Grasping and Aversion

A baby’s life is dominated by grasping for its needs and shrinking from its fears. Childhood is a continuation of this journey. There is no morality here; it is simply the nature of the life into which we are born.

For the Buddhist, grasping and aversion are the most basic attributes of the ego. They reflect the simplest (mis)understanding of our purpose on this planet.

Yesterday Saddam Hussein was executed. I spent a dreadful and interesting week in Iraq, soon after the end of Saddam’s war with Iran. The evil he sowed in his country was palpable. He will not be missed. But he would not, I venture, see himself as an evil man. Indeed showed little fear at his execution.

How can this be? How can the architect of evil escape knowledge of it? I suspect it is that he cannot see the evil as his morality remained that of a child – consumed by grasping and aversion. Indeed he had corupted this for he asserted confluence between his ego and the fate of a nation. This is an assertion born of desperate fear of mortality. The dictator can do no evil for he is part of a greater canvas. He will not die because his life is the life of the nation.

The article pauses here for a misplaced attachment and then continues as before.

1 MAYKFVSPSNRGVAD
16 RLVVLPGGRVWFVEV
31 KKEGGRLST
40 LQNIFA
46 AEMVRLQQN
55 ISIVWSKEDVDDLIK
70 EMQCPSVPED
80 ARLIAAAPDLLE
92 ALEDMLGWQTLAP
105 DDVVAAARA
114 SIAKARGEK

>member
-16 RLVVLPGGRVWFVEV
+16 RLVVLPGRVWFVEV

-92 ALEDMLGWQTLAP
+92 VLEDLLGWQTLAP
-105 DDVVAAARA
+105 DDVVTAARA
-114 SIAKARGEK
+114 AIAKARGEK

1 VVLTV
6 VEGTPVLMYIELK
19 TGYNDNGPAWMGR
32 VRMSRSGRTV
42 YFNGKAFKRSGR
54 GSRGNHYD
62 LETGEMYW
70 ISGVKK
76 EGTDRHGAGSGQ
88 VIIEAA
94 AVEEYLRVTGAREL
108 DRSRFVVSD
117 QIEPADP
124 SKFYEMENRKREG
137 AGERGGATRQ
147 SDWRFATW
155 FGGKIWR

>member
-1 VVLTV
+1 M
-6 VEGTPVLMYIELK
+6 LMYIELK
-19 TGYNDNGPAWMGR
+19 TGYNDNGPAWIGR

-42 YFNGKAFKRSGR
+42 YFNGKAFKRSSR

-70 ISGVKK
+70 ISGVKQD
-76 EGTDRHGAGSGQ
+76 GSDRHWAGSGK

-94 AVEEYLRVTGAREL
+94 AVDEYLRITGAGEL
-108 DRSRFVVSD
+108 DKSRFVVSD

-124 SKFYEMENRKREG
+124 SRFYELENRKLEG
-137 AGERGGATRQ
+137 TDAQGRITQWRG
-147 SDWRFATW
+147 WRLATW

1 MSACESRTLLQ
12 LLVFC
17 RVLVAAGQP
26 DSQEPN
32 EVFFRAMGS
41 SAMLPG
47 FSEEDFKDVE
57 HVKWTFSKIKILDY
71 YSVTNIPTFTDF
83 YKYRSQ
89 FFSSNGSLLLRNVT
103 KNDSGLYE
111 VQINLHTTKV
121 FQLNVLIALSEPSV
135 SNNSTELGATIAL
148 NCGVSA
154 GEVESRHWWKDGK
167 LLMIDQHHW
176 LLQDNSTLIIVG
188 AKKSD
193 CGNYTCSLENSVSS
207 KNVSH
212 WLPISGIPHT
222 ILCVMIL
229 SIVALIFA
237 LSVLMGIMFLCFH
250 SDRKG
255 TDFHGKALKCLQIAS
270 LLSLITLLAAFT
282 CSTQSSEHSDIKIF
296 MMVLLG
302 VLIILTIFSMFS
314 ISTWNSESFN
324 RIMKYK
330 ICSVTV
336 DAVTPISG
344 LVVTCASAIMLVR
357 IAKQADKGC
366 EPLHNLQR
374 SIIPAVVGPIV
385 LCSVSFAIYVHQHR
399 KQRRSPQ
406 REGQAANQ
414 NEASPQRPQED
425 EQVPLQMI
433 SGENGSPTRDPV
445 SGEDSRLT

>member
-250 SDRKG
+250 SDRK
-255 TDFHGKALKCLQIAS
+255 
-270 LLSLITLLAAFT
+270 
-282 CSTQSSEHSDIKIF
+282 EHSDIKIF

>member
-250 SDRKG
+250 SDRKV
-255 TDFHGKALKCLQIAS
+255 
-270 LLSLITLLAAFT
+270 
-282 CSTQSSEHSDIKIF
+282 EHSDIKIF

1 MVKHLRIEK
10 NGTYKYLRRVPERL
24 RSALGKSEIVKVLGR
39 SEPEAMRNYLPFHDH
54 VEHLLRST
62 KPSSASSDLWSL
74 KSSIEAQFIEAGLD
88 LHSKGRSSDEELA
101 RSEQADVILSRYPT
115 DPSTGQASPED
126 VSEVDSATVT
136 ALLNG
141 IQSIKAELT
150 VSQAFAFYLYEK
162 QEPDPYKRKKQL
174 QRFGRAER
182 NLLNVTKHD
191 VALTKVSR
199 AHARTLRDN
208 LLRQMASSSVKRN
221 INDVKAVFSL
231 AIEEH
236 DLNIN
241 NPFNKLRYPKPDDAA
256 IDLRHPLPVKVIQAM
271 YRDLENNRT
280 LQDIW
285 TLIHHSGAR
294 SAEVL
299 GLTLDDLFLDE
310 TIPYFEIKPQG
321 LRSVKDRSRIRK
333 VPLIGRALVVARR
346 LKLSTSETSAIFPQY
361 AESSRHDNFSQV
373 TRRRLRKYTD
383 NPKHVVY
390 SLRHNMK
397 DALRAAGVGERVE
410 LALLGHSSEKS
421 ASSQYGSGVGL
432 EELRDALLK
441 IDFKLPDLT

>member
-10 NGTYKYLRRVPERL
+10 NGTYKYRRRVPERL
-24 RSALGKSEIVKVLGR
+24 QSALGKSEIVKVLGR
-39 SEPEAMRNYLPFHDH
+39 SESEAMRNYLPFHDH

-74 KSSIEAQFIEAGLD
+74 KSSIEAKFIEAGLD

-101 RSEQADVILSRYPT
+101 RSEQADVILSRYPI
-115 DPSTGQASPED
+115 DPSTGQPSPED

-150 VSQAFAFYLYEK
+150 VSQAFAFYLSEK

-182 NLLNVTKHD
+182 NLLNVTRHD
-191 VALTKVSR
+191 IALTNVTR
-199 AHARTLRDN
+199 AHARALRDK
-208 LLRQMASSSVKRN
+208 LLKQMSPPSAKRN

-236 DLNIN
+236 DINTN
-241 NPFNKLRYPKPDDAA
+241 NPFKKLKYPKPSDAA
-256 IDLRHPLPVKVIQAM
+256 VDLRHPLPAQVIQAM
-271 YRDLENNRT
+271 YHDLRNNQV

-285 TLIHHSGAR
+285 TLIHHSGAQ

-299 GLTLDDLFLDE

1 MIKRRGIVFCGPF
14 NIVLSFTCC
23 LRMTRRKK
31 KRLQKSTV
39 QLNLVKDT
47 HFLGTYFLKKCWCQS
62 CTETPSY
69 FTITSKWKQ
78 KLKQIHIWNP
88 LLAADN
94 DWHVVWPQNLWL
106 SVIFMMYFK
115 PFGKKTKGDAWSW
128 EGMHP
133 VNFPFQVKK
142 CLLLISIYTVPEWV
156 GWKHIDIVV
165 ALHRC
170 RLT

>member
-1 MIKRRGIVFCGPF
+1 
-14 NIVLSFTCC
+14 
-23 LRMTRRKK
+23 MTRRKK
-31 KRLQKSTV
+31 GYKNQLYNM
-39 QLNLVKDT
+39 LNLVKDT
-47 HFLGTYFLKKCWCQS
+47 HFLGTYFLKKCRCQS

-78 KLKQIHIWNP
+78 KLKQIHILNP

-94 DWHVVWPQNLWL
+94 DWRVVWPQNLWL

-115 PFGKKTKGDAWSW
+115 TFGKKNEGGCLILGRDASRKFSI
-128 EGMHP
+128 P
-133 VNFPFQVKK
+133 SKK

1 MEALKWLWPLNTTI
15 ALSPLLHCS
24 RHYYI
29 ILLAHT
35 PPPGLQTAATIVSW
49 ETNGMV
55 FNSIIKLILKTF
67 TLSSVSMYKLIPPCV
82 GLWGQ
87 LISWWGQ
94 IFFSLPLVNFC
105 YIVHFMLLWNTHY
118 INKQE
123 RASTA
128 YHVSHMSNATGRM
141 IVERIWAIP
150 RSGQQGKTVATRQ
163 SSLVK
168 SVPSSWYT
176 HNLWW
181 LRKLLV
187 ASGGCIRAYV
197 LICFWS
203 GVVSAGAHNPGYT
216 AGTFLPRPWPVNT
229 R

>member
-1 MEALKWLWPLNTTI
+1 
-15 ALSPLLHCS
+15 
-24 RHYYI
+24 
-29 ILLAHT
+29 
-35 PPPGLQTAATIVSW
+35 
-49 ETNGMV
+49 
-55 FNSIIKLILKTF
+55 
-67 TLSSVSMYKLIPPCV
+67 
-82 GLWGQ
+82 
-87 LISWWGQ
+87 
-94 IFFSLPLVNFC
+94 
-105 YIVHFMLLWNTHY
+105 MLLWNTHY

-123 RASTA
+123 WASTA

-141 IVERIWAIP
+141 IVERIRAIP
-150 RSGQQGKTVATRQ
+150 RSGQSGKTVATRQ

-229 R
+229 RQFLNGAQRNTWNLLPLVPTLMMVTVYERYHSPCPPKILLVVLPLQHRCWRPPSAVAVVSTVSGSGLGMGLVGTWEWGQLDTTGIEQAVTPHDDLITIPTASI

We all do this to some extent. We dream we will live on through our children. Or the work we have accomplished. Or the art we have created. Or the friends we leave behind. We will transcend our mortality through our mortal creations!

As we grow we see through the vain hope that we can somehow transform creation in a way which will enable us to endure beyond it. “It

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